Sleep apnea is a common disorder that affects 25 million Americans of all ages. Those who have this disorder stop breathing for at least 10 seconds while they sleep. This lack breathing causes the person with sleep apnea to partially awaken, leading to fragmented non-refreshing sleep. This can inevitably occur hundreds of times a night, sometimes for a minute or longer.
A good indicator of sleep apnea is snoring. Snoring is not only disruptive, but can lead to several medical problems. Some of the most common medical problems that are a direct result of sleep apnea include:
It is estimated that more than 90 million North Americans snore.1 Taking into account the snorer's
spouse and children, as many as 160 million people are negatively affected by snoring. And snoring doesn't merely interrupt
your sleep cycle. The struggle for breath can result in soaring blood pressure, which can damage the walls of the carotid
arteries and increase the risk of stroke.2 At certain levels of severity, complete blockage of the airway space by
the soft tissues and the tongue can occur. If this period of asphyxiation lasts longer than 10 seconds, it is called Obstructive
Sleep Apnea (OSA), a medical condition with serious long-term effects.3
• Gasping, irregular or stopped breathing during sleep
• Falling asleep or chronic fatigue
• Headaches, poor memory or mental performance
• Nighttime reflux, GERD
• Nocturia (nighttime urination)
Health Risks associated with snoring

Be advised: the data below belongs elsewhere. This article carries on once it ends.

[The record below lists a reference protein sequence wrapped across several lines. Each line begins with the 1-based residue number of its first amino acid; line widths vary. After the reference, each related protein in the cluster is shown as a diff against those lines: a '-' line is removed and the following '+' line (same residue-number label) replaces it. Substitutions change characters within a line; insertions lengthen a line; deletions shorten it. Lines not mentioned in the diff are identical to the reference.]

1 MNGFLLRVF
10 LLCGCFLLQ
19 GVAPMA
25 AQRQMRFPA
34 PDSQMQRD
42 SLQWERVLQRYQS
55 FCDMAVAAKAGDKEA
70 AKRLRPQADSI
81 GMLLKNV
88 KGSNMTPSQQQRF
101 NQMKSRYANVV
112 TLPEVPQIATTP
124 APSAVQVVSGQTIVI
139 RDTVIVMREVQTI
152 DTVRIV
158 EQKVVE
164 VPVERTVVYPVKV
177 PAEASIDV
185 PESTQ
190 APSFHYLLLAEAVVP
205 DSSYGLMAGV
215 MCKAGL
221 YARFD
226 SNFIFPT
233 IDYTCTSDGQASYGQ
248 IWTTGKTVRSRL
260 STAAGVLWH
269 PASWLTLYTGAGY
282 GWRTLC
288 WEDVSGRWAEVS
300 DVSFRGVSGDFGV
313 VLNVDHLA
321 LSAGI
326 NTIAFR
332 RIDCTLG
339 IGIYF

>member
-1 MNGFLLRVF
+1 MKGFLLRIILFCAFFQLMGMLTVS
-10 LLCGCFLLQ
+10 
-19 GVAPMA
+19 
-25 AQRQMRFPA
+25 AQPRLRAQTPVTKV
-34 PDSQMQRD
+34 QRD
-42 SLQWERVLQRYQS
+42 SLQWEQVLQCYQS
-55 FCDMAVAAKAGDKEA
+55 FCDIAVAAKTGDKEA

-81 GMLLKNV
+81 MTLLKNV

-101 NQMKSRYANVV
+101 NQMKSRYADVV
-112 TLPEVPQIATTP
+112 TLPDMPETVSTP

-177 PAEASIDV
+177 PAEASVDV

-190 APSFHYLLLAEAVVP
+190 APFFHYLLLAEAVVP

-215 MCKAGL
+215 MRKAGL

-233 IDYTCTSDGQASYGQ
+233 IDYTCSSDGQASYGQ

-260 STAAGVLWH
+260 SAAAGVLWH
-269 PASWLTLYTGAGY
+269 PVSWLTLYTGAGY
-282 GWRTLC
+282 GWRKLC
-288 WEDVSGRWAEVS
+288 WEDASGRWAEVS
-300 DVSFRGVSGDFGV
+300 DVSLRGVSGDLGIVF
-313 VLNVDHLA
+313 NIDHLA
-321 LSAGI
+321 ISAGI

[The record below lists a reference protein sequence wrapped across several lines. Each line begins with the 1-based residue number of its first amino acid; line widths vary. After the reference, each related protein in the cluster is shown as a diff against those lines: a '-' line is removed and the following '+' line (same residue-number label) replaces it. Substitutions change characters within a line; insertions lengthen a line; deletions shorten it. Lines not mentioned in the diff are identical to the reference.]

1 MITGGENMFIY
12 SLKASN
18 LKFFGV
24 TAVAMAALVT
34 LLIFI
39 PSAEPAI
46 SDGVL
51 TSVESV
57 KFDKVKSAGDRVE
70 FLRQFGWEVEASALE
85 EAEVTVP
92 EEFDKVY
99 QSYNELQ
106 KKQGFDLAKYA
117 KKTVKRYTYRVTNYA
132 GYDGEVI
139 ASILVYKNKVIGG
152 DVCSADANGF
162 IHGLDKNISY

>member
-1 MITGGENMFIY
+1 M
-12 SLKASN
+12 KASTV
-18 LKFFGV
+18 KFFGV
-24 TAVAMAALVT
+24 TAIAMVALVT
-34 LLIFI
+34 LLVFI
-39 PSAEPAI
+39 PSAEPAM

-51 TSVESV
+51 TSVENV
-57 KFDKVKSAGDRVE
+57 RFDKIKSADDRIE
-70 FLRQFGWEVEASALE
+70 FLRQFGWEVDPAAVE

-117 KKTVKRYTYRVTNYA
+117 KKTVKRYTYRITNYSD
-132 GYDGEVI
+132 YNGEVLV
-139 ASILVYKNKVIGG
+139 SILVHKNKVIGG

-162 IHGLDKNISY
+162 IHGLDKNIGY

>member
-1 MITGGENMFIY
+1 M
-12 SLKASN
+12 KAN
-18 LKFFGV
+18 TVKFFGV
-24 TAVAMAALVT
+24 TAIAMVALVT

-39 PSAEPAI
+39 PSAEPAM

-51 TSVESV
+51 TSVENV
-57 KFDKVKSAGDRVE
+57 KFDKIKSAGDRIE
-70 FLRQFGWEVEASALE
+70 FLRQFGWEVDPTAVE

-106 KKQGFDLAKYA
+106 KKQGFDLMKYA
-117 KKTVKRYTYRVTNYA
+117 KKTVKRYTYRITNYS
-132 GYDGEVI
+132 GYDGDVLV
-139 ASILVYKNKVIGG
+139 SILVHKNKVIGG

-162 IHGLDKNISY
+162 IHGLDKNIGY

• Dementia / Memory Problems/Depression
What causes snoring?
During sleep, muscles and soft tissues in the throat and mouth relax, shrinking the airway. This increases the velocity of airflow during breathing. As the velocity of required air is increased, soft tissues like the soft palate and uvula vibrate. The vibrations of these tissues result in "noisy breathing" or snoring.4
Surgical techniques used to remove respiration-impairing structures have shown only moderate success rates (20 to 40 percent).5 For the majority of snorers, however, the most affordable, noninvasive, comfortable and effective snoring solution remains a dentist-prescribed snore prevention device.
How can I prevent snoring?
A custom-fabricated dental device that moves the lower jaw into a forward position, increasing space in the airway tube and reducing air velocity and soft tissue vibration can help prevent snoring.
Traditional mandibular advancement devices indirectly move the tongue forward by moving the mandible. But the aveoTSD directly suctions onto the tongue, preventing it from falling back into the throat and increasing airway volume. Made of medical-grade silicone, the aveoTSD is the only anti-snoring device that is indicated for anyone — including those who wear full dentures!
Silent Nite® Slide-Link
Contact us for more information about Snoring and Sleep Apnea treatment.
1. Young T, Palta M, Dempsey], et al. The occurrence of sleep-disordered breathing among middle-aged adults. N Engl J Med. 1993,328(17),1230-5.
2. Friedlander AH, Yueh R, Littner MR. The prevalence of calcified carotid artery atheromas in patients with obstructive sleep apnea syndrome. J Oral Maxillofac Surg, 1998;56(8):950-4.
3. American Academy of Sleep Medicine. International Classification of Sleep Disorders (JCSD), Rochester, Minn., 1990.
4. lsono S, Remmers J. Anatomy and physiology of upper airway obstruction. Kryger MH, Roth T, Dement W'C, eds. Principles and Practice oj Sleep Medicine, 2nd ed. WB Saunders and Co. 1994:642-56.
5. Kopp HP. Snore Device Specifications. ERKODENT Erich Kopp GmbH, Siemen-strassa 3, D-72285 Pfalzgrafenweiler, Germany.